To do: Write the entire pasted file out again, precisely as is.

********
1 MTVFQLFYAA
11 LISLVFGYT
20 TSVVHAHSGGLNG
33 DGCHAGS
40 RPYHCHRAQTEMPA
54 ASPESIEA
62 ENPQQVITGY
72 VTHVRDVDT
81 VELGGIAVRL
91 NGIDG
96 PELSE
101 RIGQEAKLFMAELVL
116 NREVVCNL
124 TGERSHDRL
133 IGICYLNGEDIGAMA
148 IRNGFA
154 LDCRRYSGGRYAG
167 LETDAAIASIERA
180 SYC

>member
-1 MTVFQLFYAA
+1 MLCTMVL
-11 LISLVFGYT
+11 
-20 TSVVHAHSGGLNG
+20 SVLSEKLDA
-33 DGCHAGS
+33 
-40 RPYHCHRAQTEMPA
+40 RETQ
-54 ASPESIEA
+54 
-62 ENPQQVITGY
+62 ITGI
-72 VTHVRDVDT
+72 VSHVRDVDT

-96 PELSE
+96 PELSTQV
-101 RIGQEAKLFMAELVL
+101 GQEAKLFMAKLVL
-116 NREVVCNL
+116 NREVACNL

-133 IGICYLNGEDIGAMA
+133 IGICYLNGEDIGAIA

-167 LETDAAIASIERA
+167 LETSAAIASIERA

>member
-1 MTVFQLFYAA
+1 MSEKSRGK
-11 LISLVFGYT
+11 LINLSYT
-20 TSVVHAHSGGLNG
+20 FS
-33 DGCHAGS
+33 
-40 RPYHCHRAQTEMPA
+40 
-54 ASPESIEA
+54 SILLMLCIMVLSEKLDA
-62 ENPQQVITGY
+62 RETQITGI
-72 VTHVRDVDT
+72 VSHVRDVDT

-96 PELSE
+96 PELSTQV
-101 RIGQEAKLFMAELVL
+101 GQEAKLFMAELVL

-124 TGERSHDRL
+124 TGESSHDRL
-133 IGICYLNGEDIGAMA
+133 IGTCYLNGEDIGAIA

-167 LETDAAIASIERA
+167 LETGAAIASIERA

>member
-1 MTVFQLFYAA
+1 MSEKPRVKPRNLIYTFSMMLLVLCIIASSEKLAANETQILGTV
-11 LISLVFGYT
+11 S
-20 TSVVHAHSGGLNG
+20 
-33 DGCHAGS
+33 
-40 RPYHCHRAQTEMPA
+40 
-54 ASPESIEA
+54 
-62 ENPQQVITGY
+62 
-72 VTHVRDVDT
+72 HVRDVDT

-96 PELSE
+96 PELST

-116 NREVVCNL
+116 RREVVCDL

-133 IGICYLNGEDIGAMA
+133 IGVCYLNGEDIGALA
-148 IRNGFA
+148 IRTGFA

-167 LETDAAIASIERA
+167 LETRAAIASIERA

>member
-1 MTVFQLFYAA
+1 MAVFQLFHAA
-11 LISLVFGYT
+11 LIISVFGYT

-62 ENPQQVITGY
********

1 MTVFQLFYAA
11 LISLVFGYT
20 TSVVHAHSGGLNG
33 DGCHAGS
40 RPYHCHRAQTEMPA
54 ASPESIEA
62 ENPQQVITGY
72 VTHVRDVDT
81 VELGGIAVRL
91 NGIDG
96 PELSE
101 RIGQEAKLFMAELVL
116 NREVVCNL
124 TGERSHDRL
133 IGICYLNGEDIGAMA
148 IRNGFA
154 LDCRRYSGGRYAG
167 LETDAAIASIERA
180 SYC

>member
-1 MTVFQLFYAA
+1 MLCTMVL
-11 LISLVFGYT
+11 
-20 TSVVHAHSGGLNG
+20 SVLSEKLDA
-33 DGCHAGS
+33 
-40 RPYHCHRAQTEMPA
+40 RETQ
-54 ASPESIEA
+54 
-62 ENPQQVITGY
+62 ITGI
-72 VTHVRDVDT
+72 VSHVRDVDT

-96 PELSE
+96 PELSTQV
-101 RIGQEAKLFMAELVL
+101 GQEAKLFMAKLVL
-116 NREVVCNL
+116 NREVACNL

-133 IGICYLNGEDIGAMA
+133 IGICYLNGEDIGAIA

-167 LETDAAIASIERA
+167 LETSAAIASIERA

>member
-1 MTVFQLFYAA
+1 MSEKSRGK
-11 LISLVFGYT
+11 LINLSYT
-20 TSVVHAHSGGLNG
+20 FS
-33 DGCHAGS
+33 
-40 RPYHCHRAQTEMPA
+40 
-54 ASPESIEA
+54 SILLMLCIMVLSEKLDA
-62 ENPQQVITGY
+62 RETQITGI
-72 VTHVRDVDT
+72 VSHVRDVDT

-96 PELSE
+96 PELSTQV
-101 RIGQEAKLFMAELVL
+101 GQEAKLFMAELVL

-124 TGERSHDRL
+124 TGESSHDRL
-133 IGICYLNGEDIGAMA
+133 IGTCYLNGEDIGAIA

-167 LETDAAIASIERA
+167 LETGAAIASIERA

>member
-1 MTVFQLFYAA
+1 MSEKPRVKPRNLIYTFSMMLLVLCIIASSEKLAANETQILGTV
-11 LISLVFGYT
+11 S
-20 TSVVHAHSGGLNG
+20 
-33 DGCHAGS
+33 
-40 RPYHCHRAQTEMPA
+40 
-54 ASPESIEA
+54 
-62 ENPQQVITGY
+62 
-72 VTHVRDVDT
+72 HVRDVDT

-96 PELSE
+96 PELST

-116 NREVVCNL
+116 RREVVCDL

-133 IGICYLNGEDIGAMA
+133 IGVCYLNGEDIGALA
-148 IRNGFA
+148 IRTGFA

-167 LETDAAIASIERA
+167 LETRAAIASIERA

>member
-1 MTVFQLFYAA
+1 MAVFQLFHAA
-11 LISLVFGYT
+11 LIISVFGYT

-62 ENPQQVITGY